For those of you pining away for a return of The Sweatervest to a college sideline near you, you’re likely going to be very disappointed with the following development.
Speaking to the Cleveland Plain Dealer Monday, Jim Tressel stated that while he “did it for 38 years and enjoyed every minute of it,” he does not see himself ever again returning to the coaching profession.
“I do not wake up in the morning and say I wish I was coaching,” Tressel told the paper. “Sometimes I read the paper and say I am glad I am not coaching. But on Saturdays or Sunday afternoons during playoff games it is exciting and I may yell ‘Call a time out!’ But I do not foresee any interest in coaching. I have got more important things to do. Not that it (coaching) is unimportant.”
Currently, Tressel is a finalist to become the president at both Akron and Youngstown State. He has served as the executive vice president for student success at the former school the past two years, his first foray back into the college world after he was unceremoniously dumped as Ohio State’s head coach on Memorial Day in 2011.
Tressel was given a five-year show-cause in connection to the impermissible benefits scandal that cost the Buckeye football program scholarships and a bowl ban — and Tressel his squeaky-clean reputation. According to the Plain Dealer, that show-cause from the NCAA expires Dec. 19, 2016, at which time Tressel would have turned 64 just a couple of weeks before.
Since his dismissal, Tressel has not been a part of the coaching profession, although he did spend the 2011 season as a consultant to the NFL’s Indianapolis Colts.
Colorado State played in the New Mexico Bowl on Saturday, and afterward the players were released to return home to their families for Christmas break.
For freshman offensive lineman Luis Lebron, that meant a cross-country trip to Jacksonville. And, like many a trip cross-country, that required a stop at Atlanta’s Hartsfield-Jackson International Airport.
That quickly turned into a problem when the entire airport shutdown due to a power outage on Sunday. Without any other options, Lebron started walking. He said he walked six miles before he ran into a reporter from the local Fox affiliate.
The story comes with a happy ending: Lebron eventually hitched a ride.
I could say something snarky here, but it’s Christmas so instead I’ll just say this: the Colorado State program and the Lebron family should be proud of how Luis carried himself on a day that would cause many of us to snap. And I’ve no doubt they are.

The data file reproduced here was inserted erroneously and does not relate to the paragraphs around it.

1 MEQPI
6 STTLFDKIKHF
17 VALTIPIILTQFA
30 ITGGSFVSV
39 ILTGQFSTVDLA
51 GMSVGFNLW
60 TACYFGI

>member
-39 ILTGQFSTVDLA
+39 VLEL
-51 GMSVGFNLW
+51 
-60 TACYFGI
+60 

The final open job in FBS is no longer open. According to a report from FootballScoop, Syracuse co-offensive coordinator Sean Lewis will be the new head coach at Kent State. (Full disclosure: I also work for FootballScoop.)
Lewis’s ascension to head coach completes a meteoric rise through the FBS coaching ranks. He was a graduate assistant at Akron in 2011, then joined Dino Babers‘s staff at Eastern Illinois in 2012-13. He followed Babers to Bowling Green where he served as wide receivers coach in 2014 and as co-offensive coordinator and quarterbacks coach in ’15, then did the same at Syracuse from 2016-17.
The site also reported that former Babers staffer and current Chattanooga defensive coordinator Tom Kaufman will join the staff as defensive coordinator.
Lewis is set to take over one of the most down-trodden programs in FBS. The Golden Flashes carry a lifetime record of 321-500-8 and have three all-time bowl appearances, all of them losses. Kent State has one MAC championship in its history, coming under Don James in 1972.
The 2017 Flashes went 2-10 and ranked 129th nationally in yards per play and scoring, beating out UTEP for the cellar for both spots.
Florida State tight end Mavin Saunders will pursue a graduate transfer to Kansas, according to a report from Bud Elliott of SBNation.
Saunders did not record a statistic as a redshirt junior in 2017. He caught 10 passes for 182 yards in 12 appearances in 2016, and made two starts as a redshirt freshman in 2015.
A native of the Bahamas, Saunders graduated from The Kinkaid School in Houston before enrolling at Florida State. The Jayhawks are losing their top tight end from the 2017 team. Senior Ben Johnson finished second on the club with 30 receptions for 363 yards and one touchdown this fall. He was the only tight end to catch a pass this season.
Scott Frost will have to make room for a little more hardware as he moves to Nebraska. On Monday, the Associated Press named Frost its coach of the year for the 2017 season.
Frost received 21 first-place votes and 100 total points in the voting consisting of 57 voters in the AP Top 25. Frost beat out Georgia head coach Kirby Smart and Clemson’s Dabo Swinney for the award following an undefeated 12-0 season at UCF that ended with an AAC championship and a berth in the Peach Bowl as the highest-ranked Group of Five conference champion. Despite already being hired to be the head coach at Nebraska and UCF hiring a new head coach, Frost has stayed committed to coaching the Knights in the bowl game even if it makes for some long days flying between Lincoln and Orlando as he pulls double duty.
Frost turned UCF football around in short order. After inheriting a team that had gone 0-12 just prior to his arrival, Frost reinvigorated the mindset of the program and led UCF to a 6-7 season in his debut as UCF head coach in 2016. To follow that up in 2017, Frost led UCF to an undefeated season and conference championship to help return the program to a big bowl game for the first time since facing Baylor in the Fiesta Bowl with Blake Bortles at quarterback.
Frost already collected a few coach of the year honors with the Eddie Robinson Award from the Football Writers Association of America and the Home Depot Coach of the Year award.